252 F2d 859 Porter v. T Didiwick D

252 F.2d 859

102 U.S.App.D.C. 295

Wiley W. PORTER, Appellant,
James T. DIDIWICK and Clara D. Didwick, Appellees.

No. 14020.

United States Court of Appeals District of Columbia Circuit.

Argued Jan. 20, 1958.
Decided Feb. 27, 1958.

Mr. William B. Bryant, Washington, D.C., with whom Messrs. William C. Gardner and Joseph C. Waddy, Washington, D.C., were on the brief for appellant.

Mr. Andrew W. Carroll, Washington, D.C., for appellees.

Before PRETTYMAN, BAZELON and FAHY, Circuit Judges.

BAZELON, Circuit Judge.

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Didiwick sued Porter for damages for alleged fraud and deceit in connection with a real estate transaction. The jury by special verdict found against Porter in the amounts of $2,075 for compensatory damages and $2,375 for punitive damages. From the judgment for $4,450 entered upon the special verdict, Porter appeals.


The real estate in question was sold by Didiwick to one Whitney for $12,250 cash and was immediately resold by Whitney to one Johnson for $14,500, only $2,400 of the price being cash, the balance consisting of notes secured by a first trust of $8,000 and a second trust of $4,000. Porter was the broker in both transactions and received a commission of $400 from Whitney. The jury found in the special verdict that Porter was Didiwick's agent and, as such, owed him a fiduciary duty to disclose Johnson's higher offer.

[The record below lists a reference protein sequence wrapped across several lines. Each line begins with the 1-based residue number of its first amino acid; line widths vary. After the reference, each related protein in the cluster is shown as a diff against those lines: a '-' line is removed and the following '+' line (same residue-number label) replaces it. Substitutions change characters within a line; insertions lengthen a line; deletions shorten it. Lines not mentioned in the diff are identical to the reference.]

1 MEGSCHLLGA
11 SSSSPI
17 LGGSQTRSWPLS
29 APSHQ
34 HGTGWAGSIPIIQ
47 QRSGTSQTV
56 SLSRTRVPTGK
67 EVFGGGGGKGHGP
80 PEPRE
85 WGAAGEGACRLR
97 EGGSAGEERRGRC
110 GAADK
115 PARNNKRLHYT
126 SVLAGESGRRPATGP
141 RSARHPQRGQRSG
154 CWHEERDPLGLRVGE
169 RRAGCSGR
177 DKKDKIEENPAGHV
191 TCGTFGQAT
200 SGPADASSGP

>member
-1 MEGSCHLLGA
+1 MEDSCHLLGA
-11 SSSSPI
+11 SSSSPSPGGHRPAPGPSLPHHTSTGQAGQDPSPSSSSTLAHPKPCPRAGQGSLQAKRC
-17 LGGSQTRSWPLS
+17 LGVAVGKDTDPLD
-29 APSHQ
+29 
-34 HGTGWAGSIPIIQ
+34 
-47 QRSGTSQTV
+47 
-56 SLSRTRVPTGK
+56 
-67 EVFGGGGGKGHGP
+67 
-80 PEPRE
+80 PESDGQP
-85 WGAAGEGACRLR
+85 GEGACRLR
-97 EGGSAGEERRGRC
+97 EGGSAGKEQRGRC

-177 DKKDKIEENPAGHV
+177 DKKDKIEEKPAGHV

Didiwick testified that he understood at all times that Porter was not his agent, but rather Johnson's. He specifically stated that he never engaged Porter to be his agent and never agreed to pay him a commission. Porter told him that Johnson wanted to buy his house and he told Porter he would sell it for $14,500, all cash, because he needed the money to pay for a new house. Johnson was willing to pay $14,500 for Didiwick's house, but only $2,500 in cash, the balance in trust-secured notes. Porter found in Whitney a middleman who was willing to buy the house for $12,250 in cash and re-sell to Johnson on the latter's terms.


Even if Porter failed to inform Didiwick of Johnson's offer, the record does not support a finding that such failure was a breach of any fiduciary duty. It was, therefore, error not to grant Porter's motion for judgment notwithstanding the verdict. We do not reach appellant's other contentions. The judgment of the District Court is


Reversed and remanded with instructions to enter judgment for appellant.